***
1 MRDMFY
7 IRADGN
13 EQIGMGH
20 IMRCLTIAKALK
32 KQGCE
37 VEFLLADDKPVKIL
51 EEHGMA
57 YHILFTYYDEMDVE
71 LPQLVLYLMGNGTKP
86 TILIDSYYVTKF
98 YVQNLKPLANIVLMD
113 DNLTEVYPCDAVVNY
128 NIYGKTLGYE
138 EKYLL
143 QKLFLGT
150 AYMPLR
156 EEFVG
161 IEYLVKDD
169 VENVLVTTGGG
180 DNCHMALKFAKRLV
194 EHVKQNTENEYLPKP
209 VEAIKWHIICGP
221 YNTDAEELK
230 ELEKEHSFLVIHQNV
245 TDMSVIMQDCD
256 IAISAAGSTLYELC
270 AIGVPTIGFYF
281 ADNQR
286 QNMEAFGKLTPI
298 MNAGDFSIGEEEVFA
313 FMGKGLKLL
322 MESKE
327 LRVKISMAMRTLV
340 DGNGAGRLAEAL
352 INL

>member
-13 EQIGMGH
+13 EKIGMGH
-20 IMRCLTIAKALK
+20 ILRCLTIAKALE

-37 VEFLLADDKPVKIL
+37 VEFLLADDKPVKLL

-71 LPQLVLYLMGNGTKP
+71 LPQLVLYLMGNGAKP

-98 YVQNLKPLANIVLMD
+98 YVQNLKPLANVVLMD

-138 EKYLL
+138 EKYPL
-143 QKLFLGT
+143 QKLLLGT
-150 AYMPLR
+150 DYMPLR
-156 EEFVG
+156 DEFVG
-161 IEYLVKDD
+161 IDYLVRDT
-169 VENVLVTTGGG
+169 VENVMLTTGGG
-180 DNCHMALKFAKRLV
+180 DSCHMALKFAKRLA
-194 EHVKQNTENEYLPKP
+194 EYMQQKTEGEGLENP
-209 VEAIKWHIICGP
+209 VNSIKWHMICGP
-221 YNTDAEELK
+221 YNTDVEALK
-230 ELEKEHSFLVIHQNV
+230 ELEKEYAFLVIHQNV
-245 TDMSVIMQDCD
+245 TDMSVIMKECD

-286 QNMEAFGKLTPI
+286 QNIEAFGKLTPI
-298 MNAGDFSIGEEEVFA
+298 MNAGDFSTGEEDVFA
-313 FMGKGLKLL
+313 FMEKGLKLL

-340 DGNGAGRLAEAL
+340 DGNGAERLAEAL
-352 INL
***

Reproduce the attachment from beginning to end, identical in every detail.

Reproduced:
1 MRDMFY
7 IRADGN
13 EQIGMGH
20 IMRCLTIAKALK
32 KQGCE
37 VEFLLADDKPVKIL
51 EEHGMA
57 YHILFTYYDEMDVE
71 LPQLVLYLMGNGTKP
86 TILIDSYYVTKF
98 YVQNLKPLANIVLMD
113 DNLTEVYPCDAVVNY
128 NIYGKTLGYE
138 EKYLL
143 QKLFLGT
150 AYMPLR
156 EEFVG
161 IEYLVKDD
169 VENVLVTTGGG
180 DNCHMALKFAKRLV
194 EHVKQNTENEYLPKP
209 VEAIKWHIICGP
221 YNTDAEELK
230 ELEKEHSFLVIHQNV
245 TDMSVIMQDCD
256 IAISAAGSTLYELC
270 AIGVPTIGFYF
281 ADNQR
286 QNMEAFGKLTPI
298 MNAGDFSIGEEEVFA
313 FMGKGLKLL
322 MESKE
327 LRVKISMAMRTLV
340 DGNGAGRLAEAL
352 INL

>member
-13 EQIGMGH
+13 EKIGMGH
-20 IMRCLTIAKALK
+20 ILRCLTIAKALE

-37 VEFLLADDKPVKIL
+37 VEFLLADDKPVKLL

-71 LPQLVLYLMGNGTKP
+71 LPQLVLYLMGNGAKP

-98 YVQNLKPLANIVLMD
+98 YVQNLKPLANVVLMD

-138 EKYLL
+138 EKYPL
-143 QKLFLGT
+143 QKLLLGT
-150 AYMPLR
+150 DYMPLR
-156 EEFVG
+156 DEFVG
-161 IEYLVKDD
+161 IDYLVRDT
-169 VENVLVTTGGG
+169 VENVMLTTGGG
-180 DNCHMALKFAKRLV
+180 DSCHMALKFAKRLA
-194 EHVKQNTENEYLPKP
+194 EYMQQKTEGEGLENP
-209 VEAIKWHIICGP
+209 VNSIKWHMICGP
-221 YNTDAEELK
+221 YNTDVEALK
-230 ELEKEHSFLVIHQNV
+230 ELEKEYAFLVIHQNV
-245 TDMSVIMQDCD
+245 TDMSVIMKECD

-286 QNMEAFGKLTPI
+286 QNIEAFGKLTPI
-298 MNAGDFSIGEEEVFA
+298 MNAGDFSTGEEDVFA
-313 FMGKGLKLL
+313 FMEKGLKLL

-340 DGNGAGRLAEAL
+340 DGNGAERLAEAL
-352 INL